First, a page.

The sweet spot here is that anything more than 7,500 miles away costs the same amount of Asia Miles – the farther you can go, the more bang you’re getting for your buck!

Cathay Pacific partner award chart

As stated above, Cathay Pacific is part of the oneworld alliance. If you’re flying any of the airlines within this alliance with Asia Miles, the price you pay will be slightly different than flying strictly on Cathay Pacific.

Here are the prices you’ll pay when flying on a single partner airline. For example, a flight on British Airways across the Pacific, or a domestic flight on American Airlines. We couldn’t find an award chart online so we made one.

Cathay Pacific also has a handful of non-oneworld partner airlines. You can check them out on this page.

Cathay Pacific mixed partner award chart

The below Asia Miles partner award chart applies in one of two scenarios:

  1. Your itinerary contains two oneworld airlines – neither of which are Cathay Pacific
  2. Your itinerary contains three oneworld airlines, and Cathay Pacific is one of them

There are lots of fun things you can do with Cathay Pacific miles. For example, you can fly on Qatar Airways’ famous QSuites (perhaps the fanciest business class on the planet) for as little as 75,000 Asia Miles. East Coast cities like New York, Philadelphia, and Chicago cost 75,000 miles, while cities farther west, such as Dallas and Los Angeles will cost 90,000 miles.

Cathay Pacific miles can unlock amazing QSuites, which can cost $10,000+ each way! (Photo by EQRoy/Shutterstock)

You can also fly American Airlines to Europe in business class for just 50,000 Asia Miles each way from East Coast cities like New York and Chicago. That’s 7,500 miles cheaper than American Airlines sells the exact same seat. It’ll save you 15,000 miles for a round-trip business class experience!

Flying from the West Coast is a bad deal – you’re better off using American Airlines miles to Europe if you’re originating there.

American Airlines business class seats don’t make you salivate quite like Cathay Pacific or Qatar QSuites – but they’ll still send your Instagram followers into a FOMO spiral. (Photo by EQRoy/Shutterstock)

Note: Fill out a flight request form if you’re interested in this route.

Transfer Amex points to Cathay Pacific Asia Miles

Amex is perhaps the most useful of the Asia Miles transfer partners. Amex points are the easiest to earn of all Cathay Pacific’s flexible points partners, thanks to the gigantic welcome bonuses that come with the best Amex credit cards.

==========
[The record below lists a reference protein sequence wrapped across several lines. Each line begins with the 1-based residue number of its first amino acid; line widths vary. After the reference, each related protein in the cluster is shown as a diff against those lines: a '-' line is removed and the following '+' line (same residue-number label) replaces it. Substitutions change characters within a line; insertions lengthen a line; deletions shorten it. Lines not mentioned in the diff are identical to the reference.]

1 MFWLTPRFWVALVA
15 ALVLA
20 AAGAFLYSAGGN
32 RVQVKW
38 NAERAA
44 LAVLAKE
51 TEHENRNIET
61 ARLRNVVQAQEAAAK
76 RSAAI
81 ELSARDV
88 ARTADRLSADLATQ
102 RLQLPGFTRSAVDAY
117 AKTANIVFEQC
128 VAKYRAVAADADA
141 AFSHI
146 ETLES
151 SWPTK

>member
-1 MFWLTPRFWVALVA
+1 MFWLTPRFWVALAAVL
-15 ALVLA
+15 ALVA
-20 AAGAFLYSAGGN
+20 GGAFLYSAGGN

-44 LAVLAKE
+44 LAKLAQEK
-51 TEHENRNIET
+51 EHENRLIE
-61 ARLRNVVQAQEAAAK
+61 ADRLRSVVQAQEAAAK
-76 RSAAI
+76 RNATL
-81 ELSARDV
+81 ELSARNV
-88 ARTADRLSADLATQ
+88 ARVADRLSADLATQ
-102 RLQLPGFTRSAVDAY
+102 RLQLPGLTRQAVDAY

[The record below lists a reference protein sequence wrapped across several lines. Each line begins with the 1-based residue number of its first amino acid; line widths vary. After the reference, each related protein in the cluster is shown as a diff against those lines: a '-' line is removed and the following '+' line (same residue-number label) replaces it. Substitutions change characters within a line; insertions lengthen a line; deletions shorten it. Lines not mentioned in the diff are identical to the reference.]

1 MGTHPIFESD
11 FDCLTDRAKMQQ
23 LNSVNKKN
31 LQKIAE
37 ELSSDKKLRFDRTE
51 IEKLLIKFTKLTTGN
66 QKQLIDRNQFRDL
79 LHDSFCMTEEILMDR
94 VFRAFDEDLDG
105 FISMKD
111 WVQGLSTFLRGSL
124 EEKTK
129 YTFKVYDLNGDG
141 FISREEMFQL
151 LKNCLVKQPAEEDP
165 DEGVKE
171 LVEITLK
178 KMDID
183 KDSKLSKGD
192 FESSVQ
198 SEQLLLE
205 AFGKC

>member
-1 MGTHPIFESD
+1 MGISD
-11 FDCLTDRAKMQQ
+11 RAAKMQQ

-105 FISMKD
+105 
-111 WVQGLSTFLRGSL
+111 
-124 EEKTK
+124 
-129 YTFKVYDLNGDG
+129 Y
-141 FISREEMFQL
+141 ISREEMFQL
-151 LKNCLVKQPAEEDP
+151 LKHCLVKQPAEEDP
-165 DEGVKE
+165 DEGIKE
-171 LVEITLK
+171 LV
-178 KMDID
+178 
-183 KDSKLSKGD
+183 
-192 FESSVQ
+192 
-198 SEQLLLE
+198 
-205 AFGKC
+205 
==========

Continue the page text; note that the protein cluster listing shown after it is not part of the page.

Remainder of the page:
If you intend to transfer Amex points to Cathay Pacific, we recommend waiting on inevitable transfer bonuses that pop up throughout the year. If you’ve got the luxury of waiting to transfer your points, you may be rewarded with up to a 30% bonus! In other words, transferring 10,000 Amex points will net you 13,000 Asia Miles.

Transferring points is easy. Just head to the Amex airline partner page, and select Cathay Pacific. Then click the big “Transfer Points” button on the left side of the page.

You’ll then enter the number of Amex points you’d like to transfer, and the website will show you how many Asia Miles you’re getting for your Amex points. If there is a transfer bonus, it will reflect on this page after you enter a number of miles.

You’ll have to log into your account to complete the transaction.

Bottom line

Cathay Pacific Asia miles are easy to earn, though moderately difficult to redeem. The Cathay Pacific award chart is priced based on the distance you fly, similar to British Airways.

If you don’t mind routing through Hong Kong for the best deals, you’ll be loving this program. Otherwise, you can find award flights on partner carriers like American Airlines, Royal Jordanian, Iberia, and many more that are on par with or below market price.

Let us know your favorite use of Cathay Pacific Asia Miles! And subscribe to our newsletter for more posts like this delivered to your inbox once per day.

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Sarah Hostetler is a contributor to Million Mile Secrets. She covers topics on points and miles, credit cards, airlines, hotels, and general travel.

Editorial Note: We're the Million Mile Secrets team. And we're proud of our content, opinions and analysis, and of our reader's comments. These haven’t been reviewed, approved or endorsed by any of the airlines, hotels, or credit card issuers which we often write about. And that’s just how we like it! :)